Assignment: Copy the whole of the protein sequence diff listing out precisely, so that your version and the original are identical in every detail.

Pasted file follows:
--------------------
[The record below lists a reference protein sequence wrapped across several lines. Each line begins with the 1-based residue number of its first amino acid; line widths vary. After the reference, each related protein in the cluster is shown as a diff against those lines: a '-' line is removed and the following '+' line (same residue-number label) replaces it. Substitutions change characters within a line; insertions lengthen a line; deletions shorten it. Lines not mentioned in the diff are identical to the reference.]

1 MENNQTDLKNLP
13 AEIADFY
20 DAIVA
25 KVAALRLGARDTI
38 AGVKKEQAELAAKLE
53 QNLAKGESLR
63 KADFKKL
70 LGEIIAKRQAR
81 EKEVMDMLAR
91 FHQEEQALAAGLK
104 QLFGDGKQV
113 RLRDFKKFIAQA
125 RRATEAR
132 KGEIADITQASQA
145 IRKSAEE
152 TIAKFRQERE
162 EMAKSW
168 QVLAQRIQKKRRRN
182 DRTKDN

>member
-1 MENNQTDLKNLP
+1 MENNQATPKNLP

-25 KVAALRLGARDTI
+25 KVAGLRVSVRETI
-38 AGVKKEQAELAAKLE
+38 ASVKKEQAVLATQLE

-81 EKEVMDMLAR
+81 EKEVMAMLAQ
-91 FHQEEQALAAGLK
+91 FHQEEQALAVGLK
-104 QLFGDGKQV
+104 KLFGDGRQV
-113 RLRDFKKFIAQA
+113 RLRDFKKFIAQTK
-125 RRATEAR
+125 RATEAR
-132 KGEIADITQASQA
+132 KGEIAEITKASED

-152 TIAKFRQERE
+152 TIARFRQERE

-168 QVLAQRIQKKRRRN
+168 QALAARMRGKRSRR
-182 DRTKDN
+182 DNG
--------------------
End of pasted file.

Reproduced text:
[The record below lists a reference protein sequence wrapped across several lines. Each line begins with the 1-based residue number of its first amino acid; line widths vary. After the reference, each related protein in the cluster is shown as a diff against those lines: a '-' line is removed and the following '+' line (same residue-number label) replaces it. Substitutions change characters within a line; insertions lengthen a line; deletions shorten it. Lines not mentioned in the diff are identical to the reference.]

1 MENNQTDLKNLP
13 AEIADFY
20 DAIVA
25 KVAALRLGARDTI
38 AGVKKEQAELAAKLE
53 QNLAKGESLR
63 KADFKKL
70 LGEIIAKRQAR
81 EKEVMDMLAR
91 FHQEEQALAAGLK
104 QLFGDGKQV
113 RLRDFKKFIAQA
125 RRATEAR
132 KGEIADITQASQA
145 IRKSAEE
152 TIAKFRQERE
162 EMAKSW
168 QVLAQRIQKKRRRN
182 DRTKDN

>member
-1 MENNQTDLKNLP
+1 MENNQATPKNLP

-25 KVAALRLGARDTI
+25 KVAGLRVSVRETI
-38 AGVKKEQAELAAKLE
+38 ASVKKEQAVLATQLE

-81 EKEVMDMLAR
+81 EKEVMAMLAQ
-91 FHQEEQALAAGLK
+91 FHQEEQALAVGLK
-104 QLFGDGKQV
+104 KLFGDGRQV
-113 RLRDFKKFIAQA
+113 RLRDFKKFIAQTK
-125 RRATEAR
+125 RATEAR
-132 KGEIADITQASQA
+132 KGEIAEITKASED

-152 TIAKFRQERE
+152 TIARFRQERE

-168 QVLAQRIQKKRRRN
+168 QALAARMRGKRSRR
-182 DRTKDN
+182 DNG